The un-banning immediately angered some sex workers who likened the reversal to an abusive ex-boyfriend trying to win them back.
OnlyFans – which is used mostly, but not exclusively, by amateur sex workers to sell pornographic content – announced last week that it would prohibit content showing sexual intercourse, masturbation, and other explicit acts, though would still allow general nudity.
On Wednesday, however, the platform announced that it would be suspending its decision to ban pornography.
“Thank you to everyone for making your voices heard. We have secured assurances necessary to support our diverse creator community and have suspended the planned October 1 policy change,” the company said on Twitter. It added that it “stands for inclusion” and “will continue to provide a home for all creators.”
The original decision had sparked an uproar, with sex workers accusing the platform of ditching the people who helped grow it to please investors, who were concerned about the explicit nature of much of OnlyFans’ content.
Far from reassuring sex workers, though, the fresh statement appeared to anger many users who expressed concern about OnlyFans’ flip-flopping.
“Do you honestly think that this is going to bring everyone back?” questioned one person. “They took our hard work, built their notoriety, and then threw us to the curb. No ty.”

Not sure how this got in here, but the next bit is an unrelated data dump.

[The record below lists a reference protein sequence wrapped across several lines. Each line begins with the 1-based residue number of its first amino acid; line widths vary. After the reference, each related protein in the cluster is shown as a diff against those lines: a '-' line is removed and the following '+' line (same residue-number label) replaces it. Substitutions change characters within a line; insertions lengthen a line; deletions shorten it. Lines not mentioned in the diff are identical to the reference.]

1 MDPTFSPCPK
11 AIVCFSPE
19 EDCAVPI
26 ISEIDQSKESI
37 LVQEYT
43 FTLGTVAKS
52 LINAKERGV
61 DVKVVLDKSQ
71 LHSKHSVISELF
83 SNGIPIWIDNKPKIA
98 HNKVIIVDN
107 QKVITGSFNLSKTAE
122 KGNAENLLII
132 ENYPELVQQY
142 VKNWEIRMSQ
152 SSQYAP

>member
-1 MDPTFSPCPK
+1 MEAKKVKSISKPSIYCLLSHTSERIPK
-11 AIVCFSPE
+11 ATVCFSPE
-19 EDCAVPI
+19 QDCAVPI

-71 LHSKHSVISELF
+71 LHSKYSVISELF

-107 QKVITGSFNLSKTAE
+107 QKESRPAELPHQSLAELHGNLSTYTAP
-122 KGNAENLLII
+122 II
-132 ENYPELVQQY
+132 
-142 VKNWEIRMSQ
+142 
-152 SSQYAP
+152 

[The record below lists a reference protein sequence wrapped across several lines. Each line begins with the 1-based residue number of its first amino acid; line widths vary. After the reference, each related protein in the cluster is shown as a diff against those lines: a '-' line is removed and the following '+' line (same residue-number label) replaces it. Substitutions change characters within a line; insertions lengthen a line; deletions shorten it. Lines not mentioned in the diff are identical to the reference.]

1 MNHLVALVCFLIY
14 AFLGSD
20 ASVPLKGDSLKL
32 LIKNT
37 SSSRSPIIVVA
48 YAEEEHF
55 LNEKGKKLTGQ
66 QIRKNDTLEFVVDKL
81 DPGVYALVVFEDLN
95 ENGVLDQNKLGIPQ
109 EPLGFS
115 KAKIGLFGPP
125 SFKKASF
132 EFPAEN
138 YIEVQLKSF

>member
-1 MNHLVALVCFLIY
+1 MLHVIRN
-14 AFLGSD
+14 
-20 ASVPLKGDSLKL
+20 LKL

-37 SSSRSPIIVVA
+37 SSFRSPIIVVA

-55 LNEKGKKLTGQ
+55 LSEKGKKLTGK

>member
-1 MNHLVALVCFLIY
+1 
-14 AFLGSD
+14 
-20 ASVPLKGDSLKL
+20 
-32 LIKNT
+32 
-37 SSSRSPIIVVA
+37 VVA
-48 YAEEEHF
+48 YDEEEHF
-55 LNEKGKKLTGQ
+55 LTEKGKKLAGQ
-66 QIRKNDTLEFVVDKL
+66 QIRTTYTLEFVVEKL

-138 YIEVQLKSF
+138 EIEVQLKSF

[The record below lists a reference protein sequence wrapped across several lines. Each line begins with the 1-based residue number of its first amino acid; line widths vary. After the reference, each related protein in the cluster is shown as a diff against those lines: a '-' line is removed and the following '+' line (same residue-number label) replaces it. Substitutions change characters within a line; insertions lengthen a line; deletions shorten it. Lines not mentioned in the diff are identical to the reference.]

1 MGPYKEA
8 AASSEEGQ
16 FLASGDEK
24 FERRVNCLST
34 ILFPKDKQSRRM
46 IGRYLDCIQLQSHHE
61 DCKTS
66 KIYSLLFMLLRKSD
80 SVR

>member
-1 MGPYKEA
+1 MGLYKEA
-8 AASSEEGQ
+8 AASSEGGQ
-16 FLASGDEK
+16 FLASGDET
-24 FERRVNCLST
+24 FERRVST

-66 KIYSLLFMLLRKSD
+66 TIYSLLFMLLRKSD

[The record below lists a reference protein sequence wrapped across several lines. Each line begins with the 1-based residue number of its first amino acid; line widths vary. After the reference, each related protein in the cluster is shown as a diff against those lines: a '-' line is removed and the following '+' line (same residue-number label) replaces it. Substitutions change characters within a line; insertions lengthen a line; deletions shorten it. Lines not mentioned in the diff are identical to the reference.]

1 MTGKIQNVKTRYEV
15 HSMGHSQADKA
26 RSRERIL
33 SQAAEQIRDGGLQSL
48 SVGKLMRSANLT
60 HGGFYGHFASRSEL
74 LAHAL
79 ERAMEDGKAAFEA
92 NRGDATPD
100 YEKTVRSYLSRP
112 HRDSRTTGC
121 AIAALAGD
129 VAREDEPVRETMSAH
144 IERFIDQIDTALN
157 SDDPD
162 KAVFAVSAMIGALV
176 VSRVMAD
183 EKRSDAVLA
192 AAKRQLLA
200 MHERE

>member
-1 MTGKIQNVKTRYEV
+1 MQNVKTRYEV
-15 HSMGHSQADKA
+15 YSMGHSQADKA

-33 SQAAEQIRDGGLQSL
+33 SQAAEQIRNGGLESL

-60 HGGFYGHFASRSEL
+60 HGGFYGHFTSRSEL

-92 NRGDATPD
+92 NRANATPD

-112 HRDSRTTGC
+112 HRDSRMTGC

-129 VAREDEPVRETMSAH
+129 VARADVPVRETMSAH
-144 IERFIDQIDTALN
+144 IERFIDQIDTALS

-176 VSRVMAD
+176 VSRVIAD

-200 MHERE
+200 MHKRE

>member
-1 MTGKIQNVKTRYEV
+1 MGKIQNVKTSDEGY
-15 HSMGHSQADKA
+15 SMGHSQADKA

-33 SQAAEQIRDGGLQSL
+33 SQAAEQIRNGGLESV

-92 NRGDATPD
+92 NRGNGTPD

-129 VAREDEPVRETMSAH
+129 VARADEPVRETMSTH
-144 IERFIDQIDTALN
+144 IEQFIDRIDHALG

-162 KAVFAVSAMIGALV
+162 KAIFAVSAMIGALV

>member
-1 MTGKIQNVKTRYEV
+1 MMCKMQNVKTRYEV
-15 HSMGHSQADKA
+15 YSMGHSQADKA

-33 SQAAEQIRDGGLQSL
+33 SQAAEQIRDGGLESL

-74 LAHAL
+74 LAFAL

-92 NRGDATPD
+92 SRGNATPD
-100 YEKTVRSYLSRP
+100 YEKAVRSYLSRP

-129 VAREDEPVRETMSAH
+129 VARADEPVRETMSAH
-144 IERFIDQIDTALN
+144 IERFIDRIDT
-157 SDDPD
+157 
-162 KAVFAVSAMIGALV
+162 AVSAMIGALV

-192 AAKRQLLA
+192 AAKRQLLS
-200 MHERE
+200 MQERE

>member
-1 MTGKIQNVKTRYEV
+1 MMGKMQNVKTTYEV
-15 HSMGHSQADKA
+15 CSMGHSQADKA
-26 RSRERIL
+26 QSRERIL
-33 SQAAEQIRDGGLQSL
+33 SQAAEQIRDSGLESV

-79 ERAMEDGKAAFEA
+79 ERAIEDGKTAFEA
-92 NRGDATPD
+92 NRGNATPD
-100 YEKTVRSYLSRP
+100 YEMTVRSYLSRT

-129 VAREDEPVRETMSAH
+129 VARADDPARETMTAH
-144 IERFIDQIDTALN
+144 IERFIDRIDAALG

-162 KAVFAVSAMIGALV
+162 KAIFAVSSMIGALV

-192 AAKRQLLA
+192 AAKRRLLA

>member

“Even the ‘apology’ texts I got from my abusive ex boyfriend sounded better,” another woman protested.
Others claimed that the reversal was “too little too late” and that they had already moved to other platforms which allow pornographic content. OnlyFans – which takes a 20% cut from users – was also criticized for refusing to acknowledge sex workers specifically, instead referring to its largely porn-focused userbase as “creators.”
Guardian media editor Jim Waterson, however, argued that “until this incident OnlyFans didn’t really publicly acknowledge it was a business built around porn and instead kept insisting it was really about people subscribing to watch fitness and cooking videos.”
“Anyway, that’s changed!” he tweeted.
Some also scrutinized OnlyFans’ choice of wording in the statement and questioned how long the reversal would last. “SUSPENDED but for HOW LONG?” one user reacted.
In May, the BBC reported that underage children were using OnlyFans to sell explicit content of themselves and had circumvented the platform’s age-check system by using fake or borrowed identification.
One 14-year-old girl reportedly used her grandmother’s passport to sell explicit content on the platform, while a 16-year-old allegedly boasted to her school’s careers adviser about how much money she had made through OnlyFans.
Others reported using the service since they were 12 or 13 years-old.
As OnlyFans takes a 20% cut from sellers on the platform, it could have directly profited from any illegal material involving minors that was sold.
OnlyFans was founded by 38-year-old Hertfordshire pornography entrepreneur Tim Stokely in 2016, using a £10,000 loan from his investment banker father, Guy Stokely, who is also involved with the business.
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